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The editor of our magazine, Geraldine McCool was reunited again with Andy Barlow at the Fusiliers Gala Ball last year and it’s a story she is only too happy to revisit.

Andy was one of our clients in the Kajaki Dam incident in 2006 and I first met him at the inquest in Oxford several years later.

Andy was 19 years old at the time of the incident in which he lost his leg and was awarded the George Medal for Gallantry in helping his colleagues in the minefield.

The story was such an inspirational one that it was turned into a film, set during the war in Afghanistan, which told the heroic tale of British soldiers embarking on a mission to save their trapped comrades.

I clearly recall the red carpet premier of ‘Kajaki, The True Story’ at Leicester Square and wondering who the character Ken was. My guest, Mark Hookham, Defence Correspondent of The Sunday Times had to point out that ‘Ken’ was Andy’s nickname thanks to his surname which is the same as the legendary Coronation Street character.

Andy took part in our private screening of the film together with the BAFTA nominated producers and other members of Pukka Films. We spoke about the film and his nickname and after that night, whenever our paths cross Andy is always positive and full of news, adventure and hope for the future which helps to explain his new passion, skiing.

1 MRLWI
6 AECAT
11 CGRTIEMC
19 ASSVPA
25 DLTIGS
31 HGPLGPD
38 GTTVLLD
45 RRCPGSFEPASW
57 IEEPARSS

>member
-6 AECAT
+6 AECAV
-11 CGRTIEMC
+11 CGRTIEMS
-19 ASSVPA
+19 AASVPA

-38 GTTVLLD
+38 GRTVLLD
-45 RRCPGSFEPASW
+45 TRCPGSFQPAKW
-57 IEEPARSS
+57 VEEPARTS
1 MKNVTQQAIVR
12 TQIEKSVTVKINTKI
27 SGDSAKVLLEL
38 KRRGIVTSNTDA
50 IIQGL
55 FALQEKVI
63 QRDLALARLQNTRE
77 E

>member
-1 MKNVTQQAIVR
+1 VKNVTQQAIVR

Andy has just returned from Stowe, Vermont where he picked up two gold medals representing Team GB.

Skiing Is Believing

I knew that Andy had started skiing but did not appreciate how much he had achieved. Andy is now a member of the Armed Forces Para Snowsports team and I caught up with him just before he flew out to Kimberley for the World Para Alpine Skiing World Cup Finals.

We had a chat about his goals and our Don’t Quit, Do It campaign, which aims to get more people playing, watching and supporting disability sport than ever before.

Andy started skiing in the Army after his injury and in 2012 attended the Army Ski Championships in Meribel. Here he competed against both able and disabled soldiers, bringing home gold in the British disabled skiing category.

As a timid skier who cannot master a green run, I am in awe of the technical mastery of his sport as he careers with control down slalom after slalom.

In the next edition we will bring news of Andy’s training and races and we’ll share more about his challenges, achievements and future goals when the skiing season ends.

Published: May 2018


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Spring 2018

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Geraldine McCool

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